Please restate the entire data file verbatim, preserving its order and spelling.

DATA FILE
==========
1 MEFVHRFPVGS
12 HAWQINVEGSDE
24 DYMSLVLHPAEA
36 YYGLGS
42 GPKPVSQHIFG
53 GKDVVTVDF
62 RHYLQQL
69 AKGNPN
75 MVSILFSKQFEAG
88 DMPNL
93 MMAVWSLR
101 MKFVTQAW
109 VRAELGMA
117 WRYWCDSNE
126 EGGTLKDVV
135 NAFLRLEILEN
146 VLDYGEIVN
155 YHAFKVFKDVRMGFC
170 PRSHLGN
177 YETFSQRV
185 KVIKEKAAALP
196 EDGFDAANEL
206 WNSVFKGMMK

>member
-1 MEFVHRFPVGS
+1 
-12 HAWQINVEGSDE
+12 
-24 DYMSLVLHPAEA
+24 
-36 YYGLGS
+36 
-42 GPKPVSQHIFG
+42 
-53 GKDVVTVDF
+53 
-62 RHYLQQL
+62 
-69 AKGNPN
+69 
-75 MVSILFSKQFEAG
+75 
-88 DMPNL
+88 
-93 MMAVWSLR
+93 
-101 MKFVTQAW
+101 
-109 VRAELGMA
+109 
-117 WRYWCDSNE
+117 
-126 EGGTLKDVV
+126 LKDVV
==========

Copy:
1 MEFVHRFPVGS
12 HAWQINVEGSDE
24 DYMSLVLHPAEA
36 YYGLGS
42 GPKPVSQHIFG
53 GKDVVTVDF
62 RHYLQQL
69 AKGNPN
75 MVSILFSKQFEAG
88 DMPNL
93 MMAVWSLR
101 MKFVTQAW
109 VRAELGMA
117 WRYWCDSNE
126 EGGTLKDVV
135 NAFLRLEILEN
146 VLDYGEIVN
155 YHAFKVFKDVRMGFC
170 PRSHLGN
177 YETFSQRV
185 KVIKEKAAALP
196 EDGFDAANEL
206 WNSVFKGMMK

>member
-1 MEFVHRFPVGS
+1 
-12 HAWQINVEGSDE
+12 
-24 DYMSLVLHPAEA
+24 
-36 YYGLGS
+36 
-42 GPKPVSQHIFG
+42 
-53 GKDVVTVDF
+53 
-62 RHYLQQL
+62 
-69 AKGNPN
+69 
-75 MVSILFSKQFEAG
+75 
-88 DMPNL
+88 
-93 MMAVWSLR
+93 
-101 MKFVTQAW
+101 
-109 VRAELGMA
+109 
-117 WRYWCDSNE
+117 
-126 EGGTLKDVV
+126 LKDVV